There’s no shortage of similar-sounding acronyms when it comes to home care, and you may be trying to decipher the difference between CHSP and HCP. Our guide explains the key differences so you can decide which one is right for you.
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17 January 2024
| Home Care, BaptistCare
When it comes to in-home care and support for senior Australians, you've probably heard many different names and acronyms– ‘HCP’, ‘CHSP’, ‘My Age Care’, ‘ACATs’.
Trying to get your head around all the information can be tricky, and you may be wondering where to start.
In summary, the Home Care Package program (HCP) and Commonwealth Home Support Program (CHSP) are the two main avenues of government-funded home care services for seniors in Australia, and they are designed to meet different care needs.
Read on to find out which home care program might be right for you.
In summary, the Australian Government subsidises the bulk of home care costs for older people via two different avenues:
1. The first is via the Commonwealth Home Support Program (CHSP). This is like an ‘entry-level’ into home care, aimed at people who only need minimal or temporary support with just a few basic services
2. The second is via the Home Care Packages program (HCP), which is more involved and has four different levels of care depending on your needs and requirements.
Unlike the CHSP, which offers just a handful of services - usually from different providers - the HCPs provide a coordinated approach to your care, often delivered by one organisation with a multidisciplinary team.
Both options have the same aim: to help you continue living independently in your own home for as long as possible.
Which one you receive will depend on your level of care requirements and whether you meet the eligibility criteria.
Read on to find out more.
The table below outlines the main differences between the CHSP and HCP programs in Australia.
|Best suited for:
|What kind of services?
Seniors requiring short-term or basic ongoing help with just a few services.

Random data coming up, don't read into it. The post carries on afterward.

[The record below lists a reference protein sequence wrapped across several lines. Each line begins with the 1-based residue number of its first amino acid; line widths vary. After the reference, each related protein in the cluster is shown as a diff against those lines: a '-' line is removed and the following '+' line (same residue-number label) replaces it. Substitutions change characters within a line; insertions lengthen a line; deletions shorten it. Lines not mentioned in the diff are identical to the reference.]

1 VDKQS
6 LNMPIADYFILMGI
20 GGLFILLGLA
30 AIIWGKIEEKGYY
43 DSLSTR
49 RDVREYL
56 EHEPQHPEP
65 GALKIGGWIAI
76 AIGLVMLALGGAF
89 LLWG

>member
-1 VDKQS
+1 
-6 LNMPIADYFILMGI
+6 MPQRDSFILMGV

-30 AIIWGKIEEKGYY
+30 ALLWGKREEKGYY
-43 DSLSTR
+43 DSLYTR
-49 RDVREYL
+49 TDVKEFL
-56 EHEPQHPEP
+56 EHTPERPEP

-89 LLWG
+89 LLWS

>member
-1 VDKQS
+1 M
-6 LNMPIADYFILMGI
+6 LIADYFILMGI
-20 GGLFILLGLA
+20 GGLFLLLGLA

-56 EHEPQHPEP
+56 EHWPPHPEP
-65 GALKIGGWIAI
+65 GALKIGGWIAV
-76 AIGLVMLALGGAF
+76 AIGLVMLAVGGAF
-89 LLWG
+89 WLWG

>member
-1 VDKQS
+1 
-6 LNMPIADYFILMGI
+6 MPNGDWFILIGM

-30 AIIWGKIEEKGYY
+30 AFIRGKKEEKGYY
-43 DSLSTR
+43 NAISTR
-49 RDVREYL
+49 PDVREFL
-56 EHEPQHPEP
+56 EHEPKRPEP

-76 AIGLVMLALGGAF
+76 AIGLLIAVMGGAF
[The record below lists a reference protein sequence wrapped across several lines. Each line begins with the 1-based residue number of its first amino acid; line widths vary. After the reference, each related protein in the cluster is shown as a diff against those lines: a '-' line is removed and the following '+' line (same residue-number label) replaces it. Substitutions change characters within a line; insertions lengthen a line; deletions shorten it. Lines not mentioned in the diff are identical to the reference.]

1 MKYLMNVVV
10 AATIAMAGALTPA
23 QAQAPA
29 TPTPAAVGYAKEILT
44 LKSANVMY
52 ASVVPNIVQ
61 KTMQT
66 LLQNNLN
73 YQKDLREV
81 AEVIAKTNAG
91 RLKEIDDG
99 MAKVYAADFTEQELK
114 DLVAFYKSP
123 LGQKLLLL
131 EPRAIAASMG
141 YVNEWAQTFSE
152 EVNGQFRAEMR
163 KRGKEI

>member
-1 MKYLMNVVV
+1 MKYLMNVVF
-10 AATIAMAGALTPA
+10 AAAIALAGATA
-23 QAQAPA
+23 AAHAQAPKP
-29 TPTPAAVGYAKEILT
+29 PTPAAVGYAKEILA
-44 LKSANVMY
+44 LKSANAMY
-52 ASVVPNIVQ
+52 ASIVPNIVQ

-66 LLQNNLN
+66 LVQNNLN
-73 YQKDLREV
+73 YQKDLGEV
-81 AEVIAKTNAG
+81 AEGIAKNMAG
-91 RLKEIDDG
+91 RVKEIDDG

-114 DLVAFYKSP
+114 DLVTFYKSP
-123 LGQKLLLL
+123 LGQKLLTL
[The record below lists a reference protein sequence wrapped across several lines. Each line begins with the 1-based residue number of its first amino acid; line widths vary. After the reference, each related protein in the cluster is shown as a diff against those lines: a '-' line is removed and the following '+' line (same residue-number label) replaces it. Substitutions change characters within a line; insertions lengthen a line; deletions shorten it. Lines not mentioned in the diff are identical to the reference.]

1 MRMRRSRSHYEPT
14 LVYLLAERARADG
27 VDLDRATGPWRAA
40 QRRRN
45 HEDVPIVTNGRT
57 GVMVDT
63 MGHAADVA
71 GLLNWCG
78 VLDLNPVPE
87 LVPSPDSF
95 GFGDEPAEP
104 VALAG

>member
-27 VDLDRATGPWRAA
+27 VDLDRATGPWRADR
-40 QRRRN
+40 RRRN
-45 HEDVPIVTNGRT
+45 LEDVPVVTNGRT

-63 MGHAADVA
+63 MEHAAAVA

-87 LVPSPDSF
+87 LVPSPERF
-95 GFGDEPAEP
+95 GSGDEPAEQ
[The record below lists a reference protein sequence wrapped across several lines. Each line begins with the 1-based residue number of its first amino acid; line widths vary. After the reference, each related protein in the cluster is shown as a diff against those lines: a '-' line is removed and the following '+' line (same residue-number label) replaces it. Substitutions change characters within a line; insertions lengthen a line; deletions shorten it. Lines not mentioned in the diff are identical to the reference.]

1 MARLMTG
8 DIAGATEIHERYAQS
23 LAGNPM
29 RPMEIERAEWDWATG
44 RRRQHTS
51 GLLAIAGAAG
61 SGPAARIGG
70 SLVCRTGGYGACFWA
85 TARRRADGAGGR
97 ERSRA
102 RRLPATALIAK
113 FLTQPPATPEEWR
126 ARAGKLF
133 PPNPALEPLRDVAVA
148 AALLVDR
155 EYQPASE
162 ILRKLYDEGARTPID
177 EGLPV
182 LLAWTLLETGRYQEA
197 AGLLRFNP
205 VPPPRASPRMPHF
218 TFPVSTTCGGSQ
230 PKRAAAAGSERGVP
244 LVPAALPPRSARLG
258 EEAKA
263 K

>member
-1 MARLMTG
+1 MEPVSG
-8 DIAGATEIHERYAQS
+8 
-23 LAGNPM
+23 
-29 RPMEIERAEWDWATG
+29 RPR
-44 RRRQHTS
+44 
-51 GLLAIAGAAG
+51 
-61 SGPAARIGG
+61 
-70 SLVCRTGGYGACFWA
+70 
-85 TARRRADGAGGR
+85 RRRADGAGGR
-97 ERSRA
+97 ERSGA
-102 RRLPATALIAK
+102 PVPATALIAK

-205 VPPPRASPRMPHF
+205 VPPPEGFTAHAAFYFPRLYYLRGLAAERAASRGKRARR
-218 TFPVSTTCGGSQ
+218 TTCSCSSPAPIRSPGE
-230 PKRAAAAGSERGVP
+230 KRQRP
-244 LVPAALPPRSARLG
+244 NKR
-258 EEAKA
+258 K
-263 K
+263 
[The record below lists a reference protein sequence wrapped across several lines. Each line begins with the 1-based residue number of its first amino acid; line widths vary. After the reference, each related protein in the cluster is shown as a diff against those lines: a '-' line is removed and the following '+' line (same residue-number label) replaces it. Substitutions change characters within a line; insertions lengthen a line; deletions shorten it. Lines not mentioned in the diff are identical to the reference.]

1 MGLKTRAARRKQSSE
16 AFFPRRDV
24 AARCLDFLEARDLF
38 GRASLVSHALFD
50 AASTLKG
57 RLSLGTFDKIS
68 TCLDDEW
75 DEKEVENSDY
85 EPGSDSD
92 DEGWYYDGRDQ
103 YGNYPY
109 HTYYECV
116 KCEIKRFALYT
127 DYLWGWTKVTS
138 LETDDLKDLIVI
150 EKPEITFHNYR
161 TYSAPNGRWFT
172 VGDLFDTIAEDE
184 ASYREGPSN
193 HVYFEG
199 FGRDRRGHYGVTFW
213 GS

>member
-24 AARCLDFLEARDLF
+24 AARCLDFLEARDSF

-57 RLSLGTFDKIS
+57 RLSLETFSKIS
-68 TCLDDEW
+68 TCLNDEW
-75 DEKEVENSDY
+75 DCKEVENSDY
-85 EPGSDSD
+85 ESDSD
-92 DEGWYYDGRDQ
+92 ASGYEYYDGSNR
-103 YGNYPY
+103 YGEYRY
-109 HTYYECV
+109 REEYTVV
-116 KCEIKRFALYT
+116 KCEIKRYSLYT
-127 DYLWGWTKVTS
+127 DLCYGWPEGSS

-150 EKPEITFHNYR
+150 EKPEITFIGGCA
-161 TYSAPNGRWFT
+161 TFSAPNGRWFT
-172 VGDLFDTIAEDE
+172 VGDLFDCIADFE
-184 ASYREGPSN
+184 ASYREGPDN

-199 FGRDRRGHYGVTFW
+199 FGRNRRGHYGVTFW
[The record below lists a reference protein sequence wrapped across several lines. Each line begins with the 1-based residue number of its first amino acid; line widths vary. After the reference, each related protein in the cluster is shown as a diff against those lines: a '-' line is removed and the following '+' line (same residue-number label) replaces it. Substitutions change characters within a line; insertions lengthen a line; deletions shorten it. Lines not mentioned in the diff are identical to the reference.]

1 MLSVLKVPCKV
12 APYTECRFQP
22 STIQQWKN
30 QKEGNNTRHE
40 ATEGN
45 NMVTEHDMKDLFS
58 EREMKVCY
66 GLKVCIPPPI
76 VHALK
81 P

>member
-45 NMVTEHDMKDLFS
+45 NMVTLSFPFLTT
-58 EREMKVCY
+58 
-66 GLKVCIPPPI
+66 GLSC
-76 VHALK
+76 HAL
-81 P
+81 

Face-to-face assessment with the RAS (Regional Assessment Service).
|Anywhere from one to three months, depending on which services you require.*
|More complex needs:
Seniors requiring a coordinated approach to care involving multiple disciplines.
Face-to-face assessment with the ACAT team.
|Anywhere from three to six months, depending on your care needs and level of priority.
*Some home care services, such as garden maintenance or home modifications, are often highly sought after and may have longer wait times.
It’s important to note that Home Care Package guidelines are flexible, and you may require other services that aren’t listed above. Your provider will work with you to establish a care plan that includes several coordinated services to suit your needs.
Our home care services at BaptistCare, for example, are designed to help you achieve your personal goals so that you can live your best possible life at home. Read about what we offer here.
A CHSP is also suitable for short-term home care, for example, if you are recovering from an operation and need some extra support. It can also be used as an intermediary service for those waiting for Home Care Package funding.
These might include some or all of the following:
Home Care Packages are available in four different levels. Each equates to a different sum of money allocated to you as an annual budget, which goes towards care and services that help you live well at home.
Find out more about Home Care Package levels here.
This process takes around fifteen minutes and will involve answering some basic questions about your current situation and needs.
Depending on which program you are eligible for with My Aged Care, you will have one of the following two assessments:
If, after your initial call, your needs are deemed low-level, then you will have a face-to-face assessment in your home. The RAS consultant will determine what services you require and advise which providers are available in your area.
If your care needs are more complex, then you will have a face-to-face assessment with a member of the ACAT. Your assessor will have clinical knowledge and a strong understanding of older persons’ care needs.
The ACAT assessment will last anywhere between one and three hours and will focus on some of the following themes:
You can learn more about what’s involved in our comprehensive guide to ACAT assessments.